With regards to GC - that's a great direction I think, and perhaps a more finer grained approach would be to add a new "sensitive" flag for typed variables that the GC can recognize. Then only those variables get zeroized when the GC runs. 
Would probably be better for performance than always zeroizing everything that we free...

BTW - so far I didn't find any FP language that can do something like that, and please correct me if I'm wrong. It would be cool if Erlang would be the first to the gold here (again!) :)

On Sun, Oct 27, 2019 at 1:42 AM Dániel Szoboszlay <[hidden email]> wrote:
Hi Amit,

A NIF could use a resource object to implement a zeroable memory location. The Erlang program will only see a handle to the resource, which is immutable. But the contents of the object can be changed by the NIF (it's better explained in the docs). So you could create an API that looks like this for the Erlang program:

Handle = create_secret(Some, Input, Values),
ok = use_secret(Handle),
ok = destroy_secret(Handle), % The NIF zeroes out the memory in the resource object
{error, destroyed} = use_secret(Handle). % The secret is no more at this point

The big problem is that your secret shall never leave the native library. E.g. you cannot hide a cryptographic key behind a zeroable resource object and then pass it to the crypto library. As soon as you convert it into an Erlang term, it is copied onto the non-zeroed stack or heap or a process. Considering this, you may just as well use a port program to hold and work with the secret outside of the Erlang VM.

Probably the only real solution within the VM would be to patch the GC to zero any reclaimed memory. Or maybe not even the GC, but the memory allocators, in case a secret is copied to some non-GC-d memory area, such as an ETS table.

Cheers,
Daniel

On Sat, 26 Oct 2019 at 22:39, Amit K <[hidden email]> wrote:
Hi all,

Concerning the security practice of Zeroizing sensitive data from memory after you're finished with it, such as Cryptographic keys, passwords, etc, I wanted to ask if any of you ever had to implement such a thing in Erlang, and if so, how? :) 

Also note that often this is a requirement that you must fulfill if you want your product to pass a security standard evaluation such as the "Common Criteria" one (As an example requirement see FCS_CKM_EXT.4 here: https://www.commoncriteriaportal.org/files/ppfiles/pp_nd_v1.0.pdf).

The problem of course is that in Erlang (and I suppose - FP in general) once a variable gets assigned, you are not allowed to change its value, and in particular of course overwrite it with zero bytes. 

One option I thought about is doing it with a NIF, but from my understanding a NIF isn't supposed to change its input values, it should treat them as constants, which understandable as well (basic FP language property). 

Any feedback can be helpful :)

Regards,

Amit






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Re: Zeroization of sensitive data in Erlang

Bob Ippolito
Sure, that’s why I said it makes an effort. Most languages with threads (or even certain uses of signals) can have similar edge cases. Having the edge cases documented such that they can be avoided is likely the best you’re going to find anywhere.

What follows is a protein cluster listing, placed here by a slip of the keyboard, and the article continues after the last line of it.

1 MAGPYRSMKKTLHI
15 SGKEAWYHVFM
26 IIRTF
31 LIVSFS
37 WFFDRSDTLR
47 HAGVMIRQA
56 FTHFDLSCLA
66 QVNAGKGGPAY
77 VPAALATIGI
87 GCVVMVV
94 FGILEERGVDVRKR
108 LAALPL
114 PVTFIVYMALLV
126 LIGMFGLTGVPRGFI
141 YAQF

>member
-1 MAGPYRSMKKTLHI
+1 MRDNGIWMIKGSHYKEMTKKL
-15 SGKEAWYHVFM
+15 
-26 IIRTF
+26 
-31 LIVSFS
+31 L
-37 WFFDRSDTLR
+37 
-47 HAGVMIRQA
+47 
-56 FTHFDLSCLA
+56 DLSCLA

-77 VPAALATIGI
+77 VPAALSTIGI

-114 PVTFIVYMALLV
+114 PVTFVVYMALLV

On Sat, Oct 26, 2019 at 17:34 Amit K <[hidden email]> wrote:
Thank you Bob,
Note though that the "gotcha" in the documentation that says: "...there can be strange situations in multi-threaded application where the memory is not wiped out..." is why I think ideally something like that should be built into the language and not provided as an external package, which at best will work only as long the run-time obeys certain rules which are bound to change over time, and at worst will work "most of the time" :) (as this is not acceptable in real security applications that need to go through security certifications). 

On Sun, Oct 27, 2019 at 2:16 AM Bob Ippolito <[hidden email]> wrote:
With regard to other FP languages, Haskell has a crypto library called raaz that makes an effort to ensure that sensitive memory gets cleared eagerly. Other Haskell libraries might have similar functionality, it's a bit easier to do with GHC than with the Erlang VM for various reasons.


On Sat, Oct 26, 2019 at 4:02 PM Amit K <[hidden email]> wrote:
Hi Daniel,

Good to know about that workaround, thank you. However as you already pointed out, I really do want to be able to handle such "sensitive" variables in Erlang code and use the standard "crypto" library of the OTP. 

With regards to GC - that's a great direction I think, and perhaps a more finer grained approach would be to add a new "sensitive" flag for typed variables that the GC can recognize. Then only those variables get zeroized when the GC runs. 
Would probably be better for performance than always zeroizing everything that we free...

BTW - so far I didn't find any FP language that can do something like that, and please correct me if I'm wrong. It would be cool if Erlang would be the first to the gold here (again!) :)

On Sun, Oct 27, 2019 at 1:42 AM Dániel Szoboszlay <[hidden email]> wrote:
Hi Amit,

A NIF could use a resource object to implement a zeroable memory location. The Erlang program will only see a handle to the resource, which is immutable. But the contents of the object can be changed by the NIF (it's better explained in the docs). So you could create an API that looks like this for the Erlang program:

Handle = create_secret(Some, Input, Values),
ok = use_secret(Handle),
ok = destroy_secret(Handle), % The NIF zeroes out the memory in the resource object
{error, destroyed} = use_secret(Handle). % The secret is no more at this point